- The Washington Times - Friday, April 26, 2002

Stay-at-home dads and others in nontraditional positions have a greater risk of heart disease and death than those in more conventional roles or occupations, according to a study presented this week at the American Heart Association's Asia Pacific Scientific Forum in Honolulu.
The study, funded by the National Heart, Lung and Blood Institute and released Wednesday, was conducted to determine whether occupational stress or strain is related to heart attack and death.
Researchers did not find that high levels of job strain defined as high job demands combined with low job control are associated with death or heart disease. But they were surprised to find a link between heart disease the nation's No. 1 killer and jobs or social roles that are not the norm.
For instance, they found that men who consider themselves as househusbands most of their adult lives are 82 percent more likely to have a shorter life span than men who work outside the home. The study controlled for other factors such as age, blood pressure, cholesterol, weight, smoking and diabetes.
Likewise, the researchers found that women who work in positions commanding a great deal of authority are three times more likely to have heart disorders than women who do not. However, these discrepancies in heart problems were not due to household responsibilities, number of children, anxiety, tension, depression, hostility or anger, the researchers said.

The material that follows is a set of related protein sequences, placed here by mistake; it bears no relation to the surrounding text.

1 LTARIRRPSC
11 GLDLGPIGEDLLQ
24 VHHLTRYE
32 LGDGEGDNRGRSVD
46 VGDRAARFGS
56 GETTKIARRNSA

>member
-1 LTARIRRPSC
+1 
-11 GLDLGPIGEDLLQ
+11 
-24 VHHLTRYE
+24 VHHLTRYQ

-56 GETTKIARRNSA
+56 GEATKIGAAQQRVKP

"These findings may indicate that people who perform work or social roles incongruent with what is socially expected suffer greater heart disease and death. Perhaps those men and women on the cutting edge of social norms experience negative health consequences," Elaine D. Eaker of Eaker Epidemiology Enterprises in Chili, Wis., the study's lead investigator, said in a statement.
But Ms. Eaker said in an interview that the data used in the research were collected in the 1980s. So roles that were considered unconventional at that time may no longer be viewed that way and "may no longer be high risk," she said.
"There is no reason for people to leave their jobs or go into new jobs because of these findings," Ms. Eaker added.
She said she is uncertain whether roles such as "househusband" or a woman in authority continue to be viewed as being outside the norm.
"In fact, I kind of doubt they still are," said Ms. Eaker, who is not sure what kind of positions in contemporary society would fit that definition and perhaps put people at higher risk for heart disease and death.
But she suggested that people in such positions "join support groups" to help them cope.
The research was an offshoot of the Framingham Offspring Study, which includes descendants of participants in the National Heart, Lung and Blood Institute's Framingham Heart Study begun in 1948. That study, still under way, follows a representative sample of 5,209 adult residents of Framingham, Mass., and their offspring to assess their cardiac history.
According to Ms. Eaker, previous research shows that occupational strain might be related to the development of heart disease. So she and her colleagues included an analysis of occupational characteristics, including job strain, in the Framingham Offspring Study surveys.
Participants in this ancillary research included 1,769 men and 1,913 women, ages 18 to 77, who completed psychological surveys and were followed for 10 years for incidence of heart disease and death.
Psychosocial variables analyzed in the research included income, education, number of children, marital status, employment and housewife/househusband status, work changes, promotion, bringing work home, housework strain and achieving desired income.
The study also found that men with lower incomes and a lower educational level had an increased risk of heart disease and death. Men with personal incomes of less than $10,000 per year had twice the risk of death compared with men with incomes of $50,000 or more per year. Such findings are often attributed to a poorer person's limited access to health care.


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